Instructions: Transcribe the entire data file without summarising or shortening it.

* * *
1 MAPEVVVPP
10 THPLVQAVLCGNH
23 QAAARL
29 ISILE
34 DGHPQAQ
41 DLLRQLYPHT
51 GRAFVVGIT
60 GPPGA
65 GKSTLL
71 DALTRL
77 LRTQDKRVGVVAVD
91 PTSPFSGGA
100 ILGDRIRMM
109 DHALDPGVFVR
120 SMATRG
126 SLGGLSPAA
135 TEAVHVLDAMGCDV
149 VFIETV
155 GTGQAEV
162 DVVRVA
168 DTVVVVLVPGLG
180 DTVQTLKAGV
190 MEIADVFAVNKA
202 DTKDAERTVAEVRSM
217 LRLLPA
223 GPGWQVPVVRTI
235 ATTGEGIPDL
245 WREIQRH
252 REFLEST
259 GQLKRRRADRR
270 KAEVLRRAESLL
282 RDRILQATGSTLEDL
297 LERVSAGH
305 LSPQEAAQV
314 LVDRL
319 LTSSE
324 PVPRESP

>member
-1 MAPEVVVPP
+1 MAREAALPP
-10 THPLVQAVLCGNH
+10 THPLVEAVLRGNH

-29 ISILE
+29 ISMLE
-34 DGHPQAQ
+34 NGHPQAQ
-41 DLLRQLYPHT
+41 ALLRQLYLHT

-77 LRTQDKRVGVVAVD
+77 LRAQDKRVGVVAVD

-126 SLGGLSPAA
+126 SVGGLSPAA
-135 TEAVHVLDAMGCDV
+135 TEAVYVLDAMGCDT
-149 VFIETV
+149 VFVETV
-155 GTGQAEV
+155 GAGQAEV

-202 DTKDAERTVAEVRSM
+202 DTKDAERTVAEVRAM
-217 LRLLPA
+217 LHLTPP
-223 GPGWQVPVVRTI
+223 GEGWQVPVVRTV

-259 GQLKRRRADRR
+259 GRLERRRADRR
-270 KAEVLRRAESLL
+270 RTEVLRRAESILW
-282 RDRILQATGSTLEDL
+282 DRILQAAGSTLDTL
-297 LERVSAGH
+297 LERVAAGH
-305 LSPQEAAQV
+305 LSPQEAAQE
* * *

1 MAPEVVVPP
10 THPLVQAVLCGNH
23 QAAARL
29 ISILE
34 DGHPQAQ
41 DLLRQLYPHT
51 GRAFVVGIT
60 GPPGA
65 GKSTLL
71 DALTRL
77 LRTQDKRVGVVAVD
91 PTSPFSGGA
100 ILGDRIRMM
109 DHALDPGVFVR
120 SMATRG
126 SLGGLSPAA
135 TEAVHVLDAMGCDV
149 VFIETV
155 GTGQAEV
162 DVVRVA
168 DTVVVVLVPGLG
180 DTVQTLKAGV
190 MEIADVFAVNKA
202 DTKDAERTVAEVRSM
217 LRLLPA
223 GPGWQVPVVRTI
235 ATTGEGIPDL
245 WREIQRH
252 REFLEST
259 GQLKRRRADRR
270 KAEVLRRAESLL
282 RDRILQATGSTLEDL
297 LERVSAGH
305 LSPQEAAQV
314 LVDRL
319 LTSSE
324 PVPRESP

>member
-1 MAPEVVVPP
+1 MAREAALPP
-10 THPLVQAVLCGNH
+10 THPLVEAVLRGNH

-29 ISILE
+29 ISMLE
-34 DGHPQAQ
+34 NGHPQAQ
-41 DLLRQLYPHT
+41 ALLRQLYLHT

-77 LRTQDKRVGVVAVD
+77 LRAQDKRVGVVAVD

-126 SLGGLSPAA
+126 SVGGLSPAA
-135 TEAVHVLDAMGCDV
+135 TEAVYVLDAMGCDT
-149 VFIETV
+149 VFVETV
-155 GTGQAEV
+155 GAGQAEV

-202 DTKDAERTVAEVRSM
+202 DTKDAERTVAEVRAM
-217 LRLLPA
+217 LHLTPP
-223 GPGWQVPVVRTI
+223 GEGWQVPVVRTV

-259 GQLKRRRADRR
+259 GRLERRRADRR
-270 KAEVLRRAESLL
+270 RTEVLRRAESILW
-282 RDRILQATGSTLEDL
+282 DRILQAAGSTLDTL
-297 LERVSAGH
+297 LERVAAGH
-305 LSPQEAAQV
+305 LSPQEAAQE